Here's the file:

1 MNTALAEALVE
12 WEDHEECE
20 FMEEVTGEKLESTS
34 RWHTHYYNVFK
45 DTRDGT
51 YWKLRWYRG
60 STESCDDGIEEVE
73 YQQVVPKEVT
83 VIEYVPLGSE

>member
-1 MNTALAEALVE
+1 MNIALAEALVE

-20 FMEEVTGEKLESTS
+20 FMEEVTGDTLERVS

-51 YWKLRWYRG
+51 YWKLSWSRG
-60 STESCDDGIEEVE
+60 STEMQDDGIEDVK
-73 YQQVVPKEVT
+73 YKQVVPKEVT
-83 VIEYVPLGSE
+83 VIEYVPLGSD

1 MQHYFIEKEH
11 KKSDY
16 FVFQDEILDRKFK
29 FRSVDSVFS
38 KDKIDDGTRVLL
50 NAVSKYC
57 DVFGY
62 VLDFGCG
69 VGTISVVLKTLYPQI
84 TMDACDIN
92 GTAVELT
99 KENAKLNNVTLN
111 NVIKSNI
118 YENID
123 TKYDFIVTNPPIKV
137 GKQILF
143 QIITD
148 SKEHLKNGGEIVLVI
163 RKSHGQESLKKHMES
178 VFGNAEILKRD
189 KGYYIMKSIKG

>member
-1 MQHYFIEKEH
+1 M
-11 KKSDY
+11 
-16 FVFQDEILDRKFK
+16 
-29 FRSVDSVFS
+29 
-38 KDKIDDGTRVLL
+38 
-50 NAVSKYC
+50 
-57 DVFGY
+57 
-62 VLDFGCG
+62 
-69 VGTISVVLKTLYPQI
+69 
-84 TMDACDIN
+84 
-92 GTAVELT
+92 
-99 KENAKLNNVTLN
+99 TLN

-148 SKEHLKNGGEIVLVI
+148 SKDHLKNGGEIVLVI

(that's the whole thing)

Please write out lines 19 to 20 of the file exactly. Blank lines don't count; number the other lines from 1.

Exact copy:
-73 YQQVVPKEVT
+73 YKQVVPKEVT